Scientists say they have moved a step closer to unraveling the mystery behind the distinct sound of Stradivarius violins.
Subjecting wood chips from a centuries-old violin to laboratory analysis, a team led by Texas A&M; University chemist Joseph Nagyvary discovered evidence that the wood had been chemically treated.
The team reported in the journal Nature this week that lignin and hemicellulose -- substances naturally found in wood -- were degraded in the violin sample. Soaking the wood in a solution of chemical salts would cause such damage, scientists said.
"It goes well beyond normal aging -- beyond even boiling the wood for a day and baking it in the oven," said Nagyvary, who also builds re-creations of Stradivarius and Guarnerius violins.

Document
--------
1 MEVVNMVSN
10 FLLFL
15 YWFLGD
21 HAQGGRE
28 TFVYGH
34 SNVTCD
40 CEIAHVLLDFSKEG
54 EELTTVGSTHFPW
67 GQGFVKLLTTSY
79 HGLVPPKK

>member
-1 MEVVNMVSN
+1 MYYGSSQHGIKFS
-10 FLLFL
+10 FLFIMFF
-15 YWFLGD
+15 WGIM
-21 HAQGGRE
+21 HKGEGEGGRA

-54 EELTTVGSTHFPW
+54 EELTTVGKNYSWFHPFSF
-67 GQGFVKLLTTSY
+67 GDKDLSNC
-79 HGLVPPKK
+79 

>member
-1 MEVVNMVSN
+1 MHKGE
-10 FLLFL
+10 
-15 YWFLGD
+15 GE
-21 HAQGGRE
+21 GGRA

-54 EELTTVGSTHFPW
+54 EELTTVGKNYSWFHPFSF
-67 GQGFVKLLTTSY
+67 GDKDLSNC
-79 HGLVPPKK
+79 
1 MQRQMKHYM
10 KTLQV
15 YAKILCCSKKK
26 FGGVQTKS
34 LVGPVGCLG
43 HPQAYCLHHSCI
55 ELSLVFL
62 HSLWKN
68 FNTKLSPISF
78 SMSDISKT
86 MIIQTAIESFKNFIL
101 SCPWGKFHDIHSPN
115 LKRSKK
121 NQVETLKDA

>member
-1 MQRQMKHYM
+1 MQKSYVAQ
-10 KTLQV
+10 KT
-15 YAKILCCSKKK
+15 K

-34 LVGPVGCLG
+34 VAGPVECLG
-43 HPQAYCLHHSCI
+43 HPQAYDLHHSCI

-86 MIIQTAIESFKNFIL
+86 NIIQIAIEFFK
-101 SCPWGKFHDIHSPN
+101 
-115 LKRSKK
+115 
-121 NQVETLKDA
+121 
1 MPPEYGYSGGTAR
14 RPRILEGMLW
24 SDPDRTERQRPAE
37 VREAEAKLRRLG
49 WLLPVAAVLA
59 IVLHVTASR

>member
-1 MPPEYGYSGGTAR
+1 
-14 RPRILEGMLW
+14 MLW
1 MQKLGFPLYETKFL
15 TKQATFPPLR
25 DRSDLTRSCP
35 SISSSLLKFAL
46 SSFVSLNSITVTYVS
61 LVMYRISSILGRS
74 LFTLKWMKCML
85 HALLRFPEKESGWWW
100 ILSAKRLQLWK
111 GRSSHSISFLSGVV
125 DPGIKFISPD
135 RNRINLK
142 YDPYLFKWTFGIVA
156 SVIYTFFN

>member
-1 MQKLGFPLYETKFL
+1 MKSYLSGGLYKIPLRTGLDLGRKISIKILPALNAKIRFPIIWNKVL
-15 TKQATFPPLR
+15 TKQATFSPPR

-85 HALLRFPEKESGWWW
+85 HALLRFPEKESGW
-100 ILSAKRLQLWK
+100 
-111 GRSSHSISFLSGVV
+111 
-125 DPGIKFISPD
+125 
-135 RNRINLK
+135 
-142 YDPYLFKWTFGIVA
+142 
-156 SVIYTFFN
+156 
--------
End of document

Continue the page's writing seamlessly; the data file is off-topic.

Antonio Stradivari, who died in 1737, crafted his famous violins in Cremona, Italy, near Milan. About 600 of his instruments remain today, and some have fetched more than $1 million at auction.
The secret of the violins' prized sound has long captivated both musicians and scientists. Some researchers have focused on the varnish, suggesting it stiffened the wood. Others have pondered the choice of wood -- unusually dense alpine spruce on the top plate and maple on the back plate and sides.
Nagyvary believes chemical treatments hold the answer. Intended to destroy pesky wood worms, the chemicals had the added result of producing a drier, lighter wood with a cleaner sound, he said.
But George Bissinger, a physicist at East Carolina University who has used laser scanners and computers to model how Stradivarius violins emit sound, said the latest research fell short of cracking the musical mystery.
Factors influencing a violin's sound are complex and include its shape and age, and how well it has been maintained, among other things.
In this context, "chemistry is not a silver bullet," he said.